When brewing Saké, little goes to waste.
In the brewing process, the first significant aspect of potential waste is when the rice is milled. All of the rice that is polished away leaves a powder that is called nuka. The breweries commonly sell this nuka, which can be put to a variety of uses.
First, it may be used to produce a type of tsukemono, Japanese pickle, called nuka-zuke. A variety of vegetables, such as daikon, cucumber and eggplant, can be pickled in a paste of nuka and salt. The pickles can have a range of flavors for sour to salty. Curiously, Japan is the only country with a tradition of using nuka for pickling.
Second, it may be used in cosmetic products. Rice brain oil can be derived from the nuka and this oil has many benefits. It is though to contain a high amount of Tocotrienol, a natural form of Vitamin E. Rice bran is also rich in phytic and ferulic acids, which contribute to softer, more supple skin. Thus, numerous cosmetic products have been developed using nuka, especially for skin lotions and such.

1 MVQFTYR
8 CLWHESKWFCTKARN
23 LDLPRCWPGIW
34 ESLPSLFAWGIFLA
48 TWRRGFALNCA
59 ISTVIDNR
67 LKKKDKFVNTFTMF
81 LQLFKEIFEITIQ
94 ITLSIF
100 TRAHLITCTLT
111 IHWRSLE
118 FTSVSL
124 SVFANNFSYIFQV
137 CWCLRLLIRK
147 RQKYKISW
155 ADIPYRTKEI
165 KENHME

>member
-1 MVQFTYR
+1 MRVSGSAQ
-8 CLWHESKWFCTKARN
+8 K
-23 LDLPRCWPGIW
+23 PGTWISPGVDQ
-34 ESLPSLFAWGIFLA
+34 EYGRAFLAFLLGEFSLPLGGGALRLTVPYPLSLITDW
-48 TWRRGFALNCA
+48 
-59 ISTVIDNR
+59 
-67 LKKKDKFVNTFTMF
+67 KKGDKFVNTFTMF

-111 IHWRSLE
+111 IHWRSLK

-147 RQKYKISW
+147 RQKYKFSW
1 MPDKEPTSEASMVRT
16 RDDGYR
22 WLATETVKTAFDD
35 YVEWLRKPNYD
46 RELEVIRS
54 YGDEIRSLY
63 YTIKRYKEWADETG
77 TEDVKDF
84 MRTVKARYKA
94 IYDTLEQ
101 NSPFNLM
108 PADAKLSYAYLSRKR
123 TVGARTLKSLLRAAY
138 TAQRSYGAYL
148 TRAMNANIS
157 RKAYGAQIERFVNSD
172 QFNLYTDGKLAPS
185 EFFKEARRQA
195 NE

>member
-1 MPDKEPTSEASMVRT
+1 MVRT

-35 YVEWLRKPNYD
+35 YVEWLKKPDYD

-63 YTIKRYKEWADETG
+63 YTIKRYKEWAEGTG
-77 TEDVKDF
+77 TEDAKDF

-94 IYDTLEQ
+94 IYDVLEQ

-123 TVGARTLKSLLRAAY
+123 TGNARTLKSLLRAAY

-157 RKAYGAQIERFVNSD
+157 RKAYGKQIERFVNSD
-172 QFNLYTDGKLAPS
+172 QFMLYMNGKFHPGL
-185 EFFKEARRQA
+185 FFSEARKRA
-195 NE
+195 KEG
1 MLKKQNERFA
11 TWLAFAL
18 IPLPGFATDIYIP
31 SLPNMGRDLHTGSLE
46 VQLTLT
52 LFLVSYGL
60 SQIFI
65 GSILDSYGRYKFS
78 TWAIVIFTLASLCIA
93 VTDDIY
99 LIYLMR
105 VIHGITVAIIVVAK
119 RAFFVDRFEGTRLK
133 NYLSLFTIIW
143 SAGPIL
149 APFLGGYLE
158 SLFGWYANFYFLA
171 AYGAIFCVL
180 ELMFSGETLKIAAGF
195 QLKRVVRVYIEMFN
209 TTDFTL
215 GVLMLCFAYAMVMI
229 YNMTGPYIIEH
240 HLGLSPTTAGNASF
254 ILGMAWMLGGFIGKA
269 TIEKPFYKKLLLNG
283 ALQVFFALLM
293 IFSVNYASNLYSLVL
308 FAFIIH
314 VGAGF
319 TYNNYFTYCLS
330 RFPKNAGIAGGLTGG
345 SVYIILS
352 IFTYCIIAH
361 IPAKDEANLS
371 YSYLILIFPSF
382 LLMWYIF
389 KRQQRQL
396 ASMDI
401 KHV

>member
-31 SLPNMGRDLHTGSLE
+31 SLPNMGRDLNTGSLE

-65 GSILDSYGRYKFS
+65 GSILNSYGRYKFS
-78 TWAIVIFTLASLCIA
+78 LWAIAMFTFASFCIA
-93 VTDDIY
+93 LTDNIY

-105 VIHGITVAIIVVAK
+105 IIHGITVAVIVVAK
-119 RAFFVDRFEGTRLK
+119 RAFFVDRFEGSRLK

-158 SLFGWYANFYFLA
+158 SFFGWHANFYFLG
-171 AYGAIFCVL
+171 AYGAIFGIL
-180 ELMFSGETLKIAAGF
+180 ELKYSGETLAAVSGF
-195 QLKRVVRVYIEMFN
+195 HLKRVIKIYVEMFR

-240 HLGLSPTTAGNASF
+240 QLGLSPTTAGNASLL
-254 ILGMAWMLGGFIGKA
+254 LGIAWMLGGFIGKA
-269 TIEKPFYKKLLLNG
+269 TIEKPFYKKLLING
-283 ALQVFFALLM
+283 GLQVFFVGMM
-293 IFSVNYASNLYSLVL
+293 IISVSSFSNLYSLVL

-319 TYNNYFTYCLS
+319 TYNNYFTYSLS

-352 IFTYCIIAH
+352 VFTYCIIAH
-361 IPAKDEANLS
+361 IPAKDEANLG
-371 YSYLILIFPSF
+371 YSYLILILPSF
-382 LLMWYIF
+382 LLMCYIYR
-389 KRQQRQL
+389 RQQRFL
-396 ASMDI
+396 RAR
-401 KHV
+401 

In addition, a couple other uses for nuka include animal feed or even to make desserts.
The next significant amount of waste in the brewing process is after pressing, when the lees are left over. These lees are also known as kasu, and like nuka is often sold to other companies which will use it for many different purposes.
First, like nuka, kasu can be used for pickling, creating kasu-zuke. Second, kasu can be used for cooking, as a marinade or to add flavor. It can be added to many different foods, from ice cream to bread. You might see Saké kasu at a Japanese grocery store, and it might look like cheese or tofu. Third, like nuka, it too may end up as animal feed. Fourth, it might even be recycled and distilled into pure grain alcohol.
It is good to know that so little goes to waste. Have anyone of my readers eaten a dish made with nuka or kasu?